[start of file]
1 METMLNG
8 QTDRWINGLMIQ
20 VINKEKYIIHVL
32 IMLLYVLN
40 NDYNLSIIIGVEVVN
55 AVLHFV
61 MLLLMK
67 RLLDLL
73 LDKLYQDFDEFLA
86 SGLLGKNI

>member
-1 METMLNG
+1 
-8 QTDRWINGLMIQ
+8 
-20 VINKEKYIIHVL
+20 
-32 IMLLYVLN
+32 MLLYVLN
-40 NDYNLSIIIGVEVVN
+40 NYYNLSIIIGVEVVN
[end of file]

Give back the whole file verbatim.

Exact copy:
1 METMLNG
8 QTDRWINGLMIQ
20 VINKEKYIIHVL
32 IMLLYVLN
40 NDYNLSIIIGVEVVN
55 AVLHFV
61 MLLLMK
67 RLLDLL
73 LDKLYQDFDEFLA
86 SGLLGKNI

>member
-1 METMLNG
+1 
-8 QTDRWINGLMIQ
+8 
-20 VINKEKYIIHVL
+20 
-32 IMLLYVLN
+32 MLLYVLN
-40 NDYNLSIIIGVEVVN
+40 NYYNLSIIIGVEVVN